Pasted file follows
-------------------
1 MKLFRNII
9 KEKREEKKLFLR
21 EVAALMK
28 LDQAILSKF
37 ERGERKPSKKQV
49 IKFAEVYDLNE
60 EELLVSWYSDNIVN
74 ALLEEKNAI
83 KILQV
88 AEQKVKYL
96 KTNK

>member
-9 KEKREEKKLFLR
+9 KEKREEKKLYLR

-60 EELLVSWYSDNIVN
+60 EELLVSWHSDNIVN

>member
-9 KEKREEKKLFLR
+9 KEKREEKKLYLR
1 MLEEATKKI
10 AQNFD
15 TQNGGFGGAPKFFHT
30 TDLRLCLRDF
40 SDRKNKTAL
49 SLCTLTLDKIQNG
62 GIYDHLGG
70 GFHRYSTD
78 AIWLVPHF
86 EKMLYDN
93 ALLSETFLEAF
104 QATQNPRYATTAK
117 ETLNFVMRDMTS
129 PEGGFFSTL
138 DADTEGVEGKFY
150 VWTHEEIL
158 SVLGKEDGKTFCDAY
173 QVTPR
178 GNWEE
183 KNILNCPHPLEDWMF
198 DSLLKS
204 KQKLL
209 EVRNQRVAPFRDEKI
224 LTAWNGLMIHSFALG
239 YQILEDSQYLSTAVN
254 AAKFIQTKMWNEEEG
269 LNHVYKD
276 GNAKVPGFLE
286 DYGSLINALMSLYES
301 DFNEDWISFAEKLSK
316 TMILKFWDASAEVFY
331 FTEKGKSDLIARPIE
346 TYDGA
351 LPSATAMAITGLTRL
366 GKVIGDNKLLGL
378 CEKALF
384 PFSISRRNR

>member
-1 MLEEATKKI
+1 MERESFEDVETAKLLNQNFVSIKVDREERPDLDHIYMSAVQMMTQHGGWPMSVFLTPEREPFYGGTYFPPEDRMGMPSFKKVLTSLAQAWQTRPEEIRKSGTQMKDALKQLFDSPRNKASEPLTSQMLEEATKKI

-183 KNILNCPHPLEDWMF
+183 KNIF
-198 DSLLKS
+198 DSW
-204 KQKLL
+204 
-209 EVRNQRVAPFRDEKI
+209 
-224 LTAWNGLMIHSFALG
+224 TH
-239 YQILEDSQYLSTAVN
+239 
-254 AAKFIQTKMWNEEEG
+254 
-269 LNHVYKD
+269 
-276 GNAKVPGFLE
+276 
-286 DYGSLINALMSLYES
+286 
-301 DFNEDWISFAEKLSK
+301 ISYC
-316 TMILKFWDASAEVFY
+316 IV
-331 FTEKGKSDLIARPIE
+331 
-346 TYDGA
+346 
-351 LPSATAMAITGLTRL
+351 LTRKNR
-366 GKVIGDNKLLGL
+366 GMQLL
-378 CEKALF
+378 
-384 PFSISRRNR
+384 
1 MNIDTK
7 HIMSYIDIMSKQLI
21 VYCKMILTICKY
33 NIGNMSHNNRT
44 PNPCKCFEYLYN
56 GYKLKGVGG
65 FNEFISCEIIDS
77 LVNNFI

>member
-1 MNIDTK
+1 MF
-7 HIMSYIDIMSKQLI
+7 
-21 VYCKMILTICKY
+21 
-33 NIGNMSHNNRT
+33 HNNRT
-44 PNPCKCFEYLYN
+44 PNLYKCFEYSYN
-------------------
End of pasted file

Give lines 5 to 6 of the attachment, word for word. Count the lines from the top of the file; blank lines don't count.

37 ERGERKPSKKQV
49 IKFAEVYDLNE